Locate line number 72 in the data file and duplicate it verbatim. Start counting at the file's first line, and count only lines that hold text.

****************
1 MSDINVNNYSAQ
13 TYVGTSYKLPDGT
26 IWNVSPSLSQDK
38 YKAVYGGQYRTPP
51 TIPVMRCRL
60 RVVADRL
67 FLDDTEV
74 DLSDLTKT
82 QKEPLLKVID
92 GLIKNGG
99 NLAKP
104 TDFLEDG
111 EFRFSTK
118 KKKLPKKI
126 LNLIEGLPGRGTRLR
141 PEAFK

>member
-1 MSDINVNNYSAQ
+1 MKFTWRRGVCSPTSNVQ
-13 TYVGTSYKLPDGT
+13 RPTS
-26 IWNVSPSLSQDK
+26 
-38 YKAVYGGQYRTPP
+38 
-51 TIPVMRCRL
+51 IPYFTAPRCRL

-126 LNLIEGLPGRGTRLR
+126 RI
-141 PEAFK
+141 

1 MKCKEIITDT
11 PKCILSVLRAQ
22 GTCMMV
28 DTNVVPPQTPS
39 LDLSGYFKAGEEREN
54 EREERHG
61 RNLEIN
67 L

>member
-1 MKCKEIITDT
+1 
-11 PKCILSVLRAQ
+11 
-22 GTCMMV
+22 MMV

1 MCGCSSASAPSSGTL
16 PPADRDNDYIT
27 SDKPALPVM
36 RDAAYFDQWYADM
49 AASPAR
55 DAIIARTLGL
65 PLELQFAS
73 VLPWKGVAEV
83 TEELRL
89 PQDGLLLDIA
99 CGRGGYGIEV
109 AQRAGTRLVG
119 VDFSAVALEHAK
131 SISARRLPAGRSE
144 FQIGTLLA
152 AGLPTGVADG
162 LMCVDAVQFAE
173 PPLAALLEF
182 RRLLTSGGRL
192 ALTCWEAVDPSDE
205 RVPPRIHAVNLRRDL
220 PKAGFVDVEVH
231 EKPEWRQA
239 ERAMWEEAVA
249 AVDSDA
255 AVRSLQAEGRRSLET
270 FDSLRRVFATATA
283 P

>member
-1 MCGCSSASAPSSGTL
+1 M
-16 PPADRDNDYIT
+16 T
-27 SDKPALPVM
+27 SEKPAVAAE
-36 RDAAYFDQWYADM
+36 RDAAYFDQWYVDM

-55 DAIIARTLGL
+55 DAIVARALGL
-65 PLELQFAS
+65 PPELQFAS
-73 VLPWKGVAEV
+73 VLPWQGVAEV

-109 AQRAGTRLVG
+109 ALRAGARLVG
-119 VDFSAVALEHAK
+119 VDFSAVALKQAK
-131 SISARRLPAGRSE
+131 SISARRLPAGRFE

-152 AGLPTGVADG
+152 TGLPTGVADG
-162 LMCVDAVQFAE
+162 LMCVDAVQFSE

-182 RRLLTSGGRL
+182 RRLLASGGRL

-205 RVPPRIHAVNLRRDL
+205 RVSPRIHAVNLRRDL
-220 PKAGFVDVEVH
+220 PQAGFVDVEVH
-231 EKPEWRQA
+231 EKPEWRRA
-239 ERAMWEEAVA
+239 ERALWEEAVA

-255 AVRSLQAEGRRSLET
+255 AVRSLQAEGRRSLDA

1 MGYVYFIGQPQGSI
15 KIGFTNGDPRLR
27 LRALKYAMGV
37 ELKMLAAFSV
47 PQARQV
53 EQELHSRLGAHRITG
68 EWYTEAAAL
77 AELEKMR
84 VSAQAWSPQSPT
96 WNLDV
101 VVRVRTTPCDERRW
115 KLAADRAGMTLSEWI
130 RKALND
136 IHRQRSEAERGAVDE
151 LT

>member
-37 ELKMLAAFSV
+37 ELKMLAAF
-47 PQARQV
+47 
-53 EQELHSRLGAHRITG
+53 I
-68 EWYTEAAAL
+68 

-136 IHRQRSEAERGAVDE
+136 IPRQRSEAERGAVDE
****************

255 AVRSLQAEGRRSLET